10
$\begingroup$

Is there some kind of classification of (connected) smooth complex varieties such that every homotopy group of the manifold of complex points is torsion-free? Any reference on this topic will be most welcome.

$\endgroup$
  • 4
    $\begingroup$ Could you clarify what you mean by "affine space"? $\endgroup$ – John Pardon Apr 7 '17 at 2:03
  • 5
    $\begingroup$ There are many interesting $K(\pi, 1)$ examples, e.g. certain complements of hyperplane arrangements. I don't know examples with nontrivial torsion-free higher homotopy groups. $\endgroup$ – Piotr Achinger Apr 7 '17 at 9:30
  • 1
    $\begingroup$ What do you mean by homotopy group? The ordinary homotopy groups of the complex points? $\endgroup$ – Sean Tilson Apr 7 '17 at 10:05
  • 3
    $\begingroup$ A smooth complex variety has the homotopy type of a finite CW complex. So I doubt you'll find any examples with all homotopy groups torsion free. $\endgroup$ – Donu Arapura Apr 7 '17 at 15:47
  • 2
    $\begingroup$ Further to Donu Arapura's comment, perhaps David Chataur's answer to mathoverflow.net/questions/207448/… can be used to show that the only examples are $K(\pi,1)$'s as mentioned by Piotr Achinger. $\endgroup$ – Mark Grant Apr 7 '17 at 17:09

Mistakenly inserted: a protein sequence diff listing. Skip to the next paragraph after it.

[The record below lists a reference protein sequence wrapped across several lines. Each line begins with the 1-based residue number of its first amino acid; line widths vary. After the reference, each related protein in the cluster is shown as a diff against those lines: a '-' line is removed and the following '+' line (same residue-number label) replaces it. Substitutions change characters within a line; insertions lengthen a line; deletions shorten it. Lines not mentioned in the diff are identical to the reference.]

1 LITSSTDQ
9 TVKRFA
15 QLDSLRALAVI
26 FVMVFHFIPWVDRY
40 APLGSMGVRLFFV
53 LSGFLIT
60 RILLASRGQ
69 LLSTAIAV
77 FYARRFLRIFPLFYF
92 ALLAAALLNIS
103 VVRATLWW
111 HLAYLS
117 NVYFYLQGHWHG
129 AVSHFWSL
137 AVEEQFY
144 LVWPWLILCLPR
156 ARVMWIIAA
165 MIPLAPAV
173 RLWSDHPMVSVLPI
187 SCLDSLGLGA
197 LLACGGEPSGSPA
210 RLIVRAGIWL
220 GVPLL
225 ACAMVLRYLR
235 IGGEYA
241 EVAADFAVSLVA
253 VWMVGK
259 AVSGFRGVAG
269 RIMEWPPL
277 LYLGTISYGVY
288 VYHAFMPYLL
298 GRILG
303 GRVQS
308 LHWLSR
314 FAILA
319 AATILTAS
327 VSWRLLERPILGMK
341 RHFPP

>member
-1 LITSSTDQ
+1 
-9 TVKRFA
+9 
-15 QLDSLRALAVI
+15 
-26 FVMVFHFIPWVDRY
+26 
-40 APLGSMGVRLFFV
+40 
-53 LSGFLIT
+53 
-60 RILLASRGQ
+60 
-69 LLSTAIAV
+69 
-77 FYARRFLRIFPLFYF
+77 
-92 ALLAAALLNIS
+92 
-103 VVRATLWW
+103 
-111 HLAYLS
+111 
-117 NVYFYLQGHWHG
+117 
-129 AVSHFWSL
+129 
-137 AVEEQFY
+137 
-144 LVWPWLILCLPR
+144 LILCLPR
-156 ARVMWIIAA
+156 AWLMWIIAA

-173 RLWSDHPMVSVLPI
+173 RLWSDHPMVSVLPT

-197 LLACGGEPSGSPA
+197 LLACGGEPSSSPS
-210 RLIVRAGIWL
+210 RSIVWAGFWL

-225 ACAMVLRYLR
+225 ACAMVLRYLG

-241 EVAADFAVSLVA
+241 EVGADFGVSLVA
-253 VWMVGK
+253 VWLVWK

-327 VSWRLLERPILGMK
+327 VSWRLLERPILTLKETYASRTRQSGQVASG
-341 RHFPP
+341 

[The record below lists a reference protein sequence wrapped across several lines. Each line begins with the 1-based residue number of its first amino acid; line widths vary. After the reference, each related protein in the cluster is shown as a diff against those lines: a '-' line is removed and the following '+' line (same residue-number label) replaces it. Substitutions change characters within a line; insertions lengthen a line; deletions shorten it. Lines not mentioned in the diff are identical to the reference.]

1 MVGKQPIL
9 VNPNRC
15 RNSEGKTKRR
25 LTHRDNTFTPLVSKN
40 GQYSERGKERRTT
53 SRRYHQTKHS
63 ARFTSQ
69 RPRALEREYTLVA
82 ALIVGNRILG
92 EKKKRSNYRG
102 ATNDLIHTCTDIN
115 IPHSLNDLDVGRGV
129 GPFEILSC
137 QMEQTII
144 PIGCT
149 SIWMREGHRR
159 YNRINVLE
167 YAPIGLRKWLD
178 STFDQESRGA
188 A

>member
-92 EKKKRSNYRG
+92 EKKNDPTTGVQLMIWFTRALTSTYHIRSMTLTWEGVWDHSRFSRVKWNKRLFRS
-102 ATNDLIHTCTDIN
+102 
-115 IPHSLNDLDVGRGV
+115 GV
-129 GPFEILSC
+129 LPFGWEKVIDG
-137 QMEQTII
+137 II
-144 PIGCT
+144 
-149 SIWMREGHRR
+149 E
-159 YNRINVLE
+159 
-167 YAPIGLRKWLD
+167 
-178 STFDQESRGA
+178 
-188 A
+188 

11
$\begingroup$

Following Mark Grant's comment, referencing David Chataur's answer here: McGibbon and Neisendorfer proved that a finite-dimensional 1-connected space with any nonzero reduced homology has infinitely many homotopy groups with torsion. In particular, this applies to the universal cover $\tilde{X}$ of the space $X$ we care about. So $\tilde{X}$ must be acyclic (and is simply-connected), and is thus contractible by Hurewicz's theorem. Therefore $X$ is aspherical.

$\endgroup$
2
$\begingroup$

The answer is likely to be a bit messy, since every projective curve is a $K(\pi, 1),$ and so are cartesian products and (iterated) fibrations of such (classifying which of these are algebraic is, presumably, still open, even for surface bundles over surfaces). I assume, in my ignorance, that complements of hyperplane arrangements are not of this form, which makes me think that the question is hopeless.

$\endgroup$

Your Answer

By clicking “Post Your Answer”, you agree to our terms of service, privacy policy and cookie policy

Not the answer you're looking for? Browse other questions tagged or ask your own question.